Primavera Sound 2015 (Friday)

My Friday begins where it seems I spent half my weekend, down at the Pitchfork stage EX HEX are lavishing us with their attitude filled, yet truly enthralling pop sound; yeah I missed The Pastels, and I’m gutted but Mary Timony’s addictive vocals and sharp punk melodies more than make up for not seeing our home town darlings.

Next up is the first of two Earth Song treks (see previous days for a kind of explanation) this weekend to the Heineken stage and it’s more than worth it as not only does my trip, via the press arena (also an Earth Song away), mean I bump in to last night’s star of the festival Kelela, but Patti Smith & Band are set to make things a bit more special on stage too.

 

Night two begins for me with Patti Smith, performing seminal album Horses and the most noticeable thing is the size of the crowd, perhaps the largest for any artist I see across the weekend.

Playing Primavera as the first night of a European tour, Patti and her band tear through an awesome set; her enthusiasm and dialogue with the audience is excellent, encouraging free speech and personal betterment.

Finishing with ‘Gloria’, the crowd is left near euphoric by one of the best sets all weekend.

Making a mad dash to catch the last song of Tobias Jesso Jr. back at Pitchfork, I’m left slightly underwhelmed after Patti’s powerful performance, not that Jesso is bad, just his timid numbers, that are delightful on record, manage to get lost in a mass of sound overflow and chattering audience; maybe one to see in front of his own audience.

After missing The Pastels and knowing it was likely I would miss The Vaselines tomorrow, the need to see a Glasgow band was left to Belle and Sebastian, and while it’s not quite a patch on the full orchestra show they pulled off in Glasgow a few weeks before, it’s still a hell of a lot of fun and chance to let loose and sing-along as Stuart Murdoch prances about in that stupid hat.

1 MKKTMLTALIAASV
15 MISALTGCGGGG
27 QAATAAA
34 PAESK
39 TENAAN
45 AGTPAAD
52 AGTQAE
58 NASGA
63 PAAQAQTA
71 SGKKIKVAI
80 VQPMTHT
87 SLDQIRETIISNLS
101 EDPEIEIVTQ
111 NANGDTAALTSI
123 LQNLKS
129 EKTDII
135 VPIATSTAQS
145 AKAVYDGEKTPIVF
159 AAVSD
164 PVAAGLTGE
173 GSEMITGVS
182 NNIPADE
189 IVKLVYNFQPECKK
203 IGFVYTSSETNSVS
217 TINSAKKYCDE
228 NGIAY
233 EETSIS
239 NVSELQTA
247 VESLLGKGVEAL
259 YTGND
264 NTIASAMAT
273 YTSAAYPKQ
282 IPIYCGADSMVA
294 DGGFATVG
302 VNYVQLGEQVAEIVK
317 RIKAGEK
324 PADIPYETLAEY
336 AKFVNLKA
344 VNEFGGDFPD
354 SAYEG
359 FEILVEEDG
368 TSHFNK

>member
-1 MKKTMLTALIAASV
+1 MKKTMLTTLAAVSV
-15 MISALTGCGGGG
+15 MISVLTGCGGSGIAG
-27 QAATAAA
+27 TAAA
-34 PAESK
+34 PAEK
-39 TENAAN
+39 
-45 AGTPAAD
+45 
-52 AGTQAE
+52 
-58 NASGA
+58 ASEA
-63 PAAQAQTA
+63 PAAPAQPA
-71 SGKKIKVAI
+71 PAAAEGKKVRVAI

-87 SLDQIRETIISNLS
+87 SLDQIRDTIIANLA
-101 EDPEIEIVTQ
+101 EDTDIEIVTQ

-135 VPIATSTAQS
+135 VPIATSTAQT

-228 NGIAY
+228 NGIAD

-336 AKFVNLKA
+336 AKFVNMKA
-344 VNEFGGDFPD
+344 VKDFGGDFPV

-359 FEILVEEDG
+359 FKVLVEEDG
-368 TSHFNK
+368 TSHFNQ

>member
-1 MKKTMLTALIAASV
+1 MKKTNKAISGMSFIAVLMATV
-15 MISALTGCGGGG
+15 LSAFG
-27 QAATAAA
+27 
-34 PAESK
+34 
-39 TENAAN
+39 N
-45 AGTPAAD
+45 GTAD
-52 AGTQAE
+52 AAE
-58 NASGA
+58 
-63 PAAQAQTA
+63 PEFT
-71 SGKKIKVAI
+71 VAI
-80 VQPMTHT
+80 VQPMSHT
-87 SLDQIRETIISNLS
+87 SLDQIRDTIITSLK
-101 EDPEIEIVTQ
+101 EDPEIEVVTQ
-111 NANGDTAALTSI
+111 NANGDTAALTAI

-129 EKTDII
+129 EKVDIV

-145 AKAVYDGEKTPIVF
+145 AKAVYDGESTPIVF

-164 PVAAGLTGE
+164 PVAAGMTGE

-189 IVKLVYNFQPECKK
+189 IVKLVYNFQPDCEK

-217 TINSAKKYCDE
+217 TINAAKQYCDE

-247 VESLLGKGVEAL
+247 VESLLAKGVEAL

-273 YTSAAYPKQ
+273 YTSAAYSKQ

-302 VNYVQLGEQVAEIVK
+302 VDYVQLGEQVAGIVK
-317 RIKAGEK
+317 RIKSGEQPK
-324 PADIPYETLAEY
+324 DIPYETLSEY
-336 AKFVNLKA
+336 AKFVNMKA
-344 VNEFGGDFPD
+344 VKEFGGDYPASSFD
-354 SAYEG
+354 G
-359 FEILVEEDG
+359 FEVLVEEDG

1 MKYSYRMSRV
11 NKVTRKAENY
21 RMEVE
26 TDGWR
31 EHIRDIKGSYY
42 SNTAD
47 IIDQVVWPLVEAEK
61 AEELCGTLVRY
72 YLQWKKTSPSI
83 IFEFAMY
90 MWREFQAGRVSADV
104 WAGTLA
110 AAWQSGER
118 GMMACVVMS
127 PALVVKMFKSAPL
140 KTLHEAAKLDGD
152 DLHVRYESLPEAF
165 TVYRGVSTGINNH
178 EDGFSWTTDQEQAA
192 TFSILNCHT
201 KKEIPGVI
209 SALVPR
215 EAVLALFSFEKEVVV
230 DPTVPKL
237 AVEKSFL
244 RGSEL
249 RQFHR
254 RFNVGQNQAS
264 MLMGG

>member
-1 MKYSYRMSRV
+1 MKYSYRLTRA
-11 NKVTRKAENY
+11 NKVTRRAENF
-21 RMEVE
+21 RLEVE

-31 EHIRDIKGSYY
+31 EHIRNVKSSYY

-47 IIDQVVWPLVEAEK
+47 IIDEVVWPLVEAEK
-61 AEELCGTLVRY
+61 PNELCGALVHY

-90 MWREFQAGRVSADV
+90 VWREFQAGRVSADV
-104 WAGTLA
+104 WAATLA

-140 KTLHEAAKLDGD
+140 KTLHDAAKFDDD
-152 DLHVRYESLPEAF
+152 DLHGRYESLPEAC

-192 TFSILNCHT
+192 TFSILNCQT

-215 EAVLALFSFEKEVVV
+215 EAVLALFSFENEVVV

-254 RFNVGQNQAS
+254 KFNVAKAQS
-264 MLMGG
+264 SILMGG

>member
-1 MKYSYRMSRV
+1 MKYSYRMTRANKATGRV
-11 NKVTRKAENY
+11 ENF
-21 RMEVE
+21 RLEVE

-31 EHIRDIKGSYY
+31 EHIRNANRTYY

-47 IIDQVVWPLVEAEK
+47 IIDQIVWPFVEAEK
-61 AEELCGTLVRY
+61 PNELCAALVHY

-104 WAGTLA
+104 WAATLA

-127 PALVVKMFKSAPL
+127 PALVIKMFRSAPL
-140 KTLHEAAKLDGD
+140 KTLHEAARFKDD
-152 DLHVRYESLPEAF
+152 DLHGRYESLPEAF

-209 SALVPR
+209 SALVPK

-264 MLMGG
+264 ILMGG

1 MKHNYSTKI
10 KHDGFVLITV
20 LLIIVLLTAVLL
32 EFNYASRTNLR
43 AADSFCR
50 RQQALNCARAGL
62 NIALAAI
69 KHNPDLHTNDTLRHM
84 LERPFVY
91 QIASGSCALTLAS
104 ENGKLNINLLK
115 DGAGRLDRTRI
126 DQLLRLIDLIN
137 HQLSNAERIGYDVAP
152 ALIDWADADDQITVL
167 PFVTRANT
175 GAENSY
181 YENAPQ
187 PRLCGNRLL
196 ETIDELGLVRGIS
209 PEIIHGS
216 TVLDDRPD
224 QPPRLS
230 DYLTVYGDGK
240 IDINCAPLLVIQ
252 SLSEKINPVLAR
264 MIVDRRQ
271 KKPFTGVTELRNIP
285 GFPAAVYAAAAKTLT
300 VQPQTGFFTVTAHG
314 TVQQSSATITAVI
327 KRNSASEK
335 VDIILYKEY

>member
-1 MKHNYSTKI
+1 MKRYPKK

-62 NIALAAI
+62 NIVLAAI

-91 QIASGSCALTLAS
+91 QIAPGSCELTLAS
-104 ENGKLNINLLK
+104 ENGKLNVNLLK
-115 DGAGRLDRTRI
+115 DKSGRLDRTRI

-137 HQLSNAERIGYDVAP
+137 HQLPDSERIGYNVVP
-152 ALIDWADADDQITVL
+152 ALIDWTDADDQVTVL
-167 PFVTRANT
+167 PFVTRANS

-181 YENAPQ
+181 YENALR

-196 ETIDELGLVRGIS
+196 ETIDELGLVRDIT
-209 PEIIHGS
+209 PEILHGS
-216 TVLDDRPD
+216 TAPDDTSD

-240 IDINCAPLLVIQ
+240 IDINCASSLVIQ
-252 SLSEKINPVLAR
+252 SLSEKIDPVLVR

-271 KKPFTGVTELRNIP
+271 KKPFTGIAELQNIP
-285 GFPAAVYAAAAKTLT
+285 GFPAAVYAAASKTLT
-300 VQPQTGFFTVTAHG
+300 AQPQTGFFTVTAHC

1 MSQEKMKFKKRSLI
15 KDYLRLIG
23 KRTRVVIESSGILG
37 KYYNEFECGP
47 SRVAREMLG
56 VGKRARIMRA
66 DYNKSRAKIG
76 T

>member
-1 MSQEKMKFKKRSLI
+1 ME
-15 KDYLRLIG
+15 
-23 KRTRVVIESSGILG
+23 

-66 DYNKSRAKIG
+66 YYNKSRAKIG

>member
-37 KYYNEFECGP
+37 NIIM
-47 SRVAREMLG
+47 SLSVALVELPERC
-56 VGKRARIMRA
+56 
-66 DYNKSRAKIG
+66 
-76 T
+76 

The band do well to avoid cramming the set with new songs and keep a nice level mix that is topped off by an airing of ‘Electronic Renaissance’ and a pals questionable dance moves (“this is a good one”).

One of my biggest regrets of 2014 was not catching Perfume Genius when he played the CCA in Glasgow (one of us did).

‘Too Bright’ became one of my most listened albums of last year, so I was thrilled to be able to finally catch him live.

If you’re not familiar, Perfume Genius is the stage name for Mike Hadreas, a Seattle-based musician, whose material tends to go from poignant, dark ballads to all out camp power-pop bangs and tonight is no different.

Songs such as ‘Grid’, ‘Too Bright’ and ‘Fool’ sound particularly excellent and closer ‘Queen’ has the whole audience moving, one way or another.

Based on recent tours and supports, Perfume Genius continues to climb and based on this performance, it’s not hard to see why.

Shabazz Palaces at Nice N Sleazy was probably the best gig I went to the whole of last year, so I was thrilled to be able to see them again.

Playing a considerably shorter set (they played Sleazy’s for over two hours last year!) they don’t waste any time in getting right down to business, and they sound incredible, probably the best I heard across the weekend and their set is as slick and punctuated as I would expect; another stellar performance and a great way to keep the night going.